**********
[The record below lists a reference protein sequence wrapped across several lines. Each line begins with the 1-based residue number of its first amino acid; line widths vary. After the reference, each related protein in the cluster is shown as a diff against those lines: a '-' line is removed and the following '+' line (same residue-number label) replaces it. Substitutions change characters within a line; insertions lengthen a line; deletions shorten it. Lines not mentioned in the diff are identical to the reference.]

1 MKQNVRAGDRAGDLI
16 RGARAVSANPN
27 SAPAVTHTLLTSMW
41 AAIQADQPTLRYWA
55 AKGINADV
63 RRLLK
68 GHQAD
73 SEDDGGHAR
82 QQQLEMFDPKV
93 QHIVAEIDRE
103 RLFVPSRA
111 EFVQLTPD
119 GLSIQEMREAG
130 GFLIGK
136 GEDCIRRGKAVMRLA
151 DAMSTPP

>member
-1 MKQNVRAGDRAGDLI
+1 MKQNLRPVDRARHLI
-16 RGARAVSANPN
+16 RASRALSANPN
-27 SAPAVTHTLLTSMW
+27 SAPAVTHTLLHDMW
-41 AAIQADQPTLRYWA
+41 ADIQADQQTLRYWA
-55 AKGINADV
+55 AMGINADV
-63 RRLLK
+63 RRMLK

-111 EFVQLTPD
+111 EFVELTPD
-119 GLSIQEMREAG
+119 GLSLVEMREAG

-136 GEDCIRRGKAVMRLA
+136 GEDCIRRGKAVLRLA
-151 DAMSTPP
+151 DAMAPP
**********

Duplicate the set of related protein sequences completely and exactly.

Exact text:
[The record below lists a reference protein sequence wrapped across several lines. Each line begins with the 1-based residue number of its first amino acid; line widths vary. After the reference, each related protein in the cluster is shown as a diff against those lines: a '-' line is removed and the following '+' line (same residue-number label) replaces it. Substitutions change characters within a line; insertions lengthen a line; deletions shorten it. Lines not mentioned in the diff are identical to the reference.]

1 MKQNVRAGDRAGDLI
16 RGARAVSANPN
27 SAPAVTHTLLTSMW
41 AAIQADQPTLRYWA
55 AKGINADV
63 RRLLK
68 GHQAD
73 SEDDGGHAR
82 QQQLEMFDPKV
93 QHIVAEIDRE
103 RLFVPSRA
111 EFVQLTPD
119 GLSIQEMREAG
130 GFLIGK
136 GEDCIRRGKAVMRLA
151 DAMSTPP

>member
-1 MKQNVRAGDRAGDLI
+1 MKQNLRPVDRARHLI
-16 RGARAVSANPN
+16 RASRALSANPN
-27 SAPAVTHTLLTSMW
+27 SAPAVTHTLLHDMW
-41 AAIQADQPTLRYWA
+41 ADIQADQQTLRYWA
-55 AKGINADV
+55 AMGINADV
-63 RRLLK
+63 RRMLK

-111 EFVQLTPD
+111 EFVELTPD
-119 GLSIQEMREAG
+119 GLSLVEMREAG

-136 GEDCIRRGKAVMRLA
+136 GEDCIRRGKAVLRLA
-151 DAMSTPP
+151 DAMAPP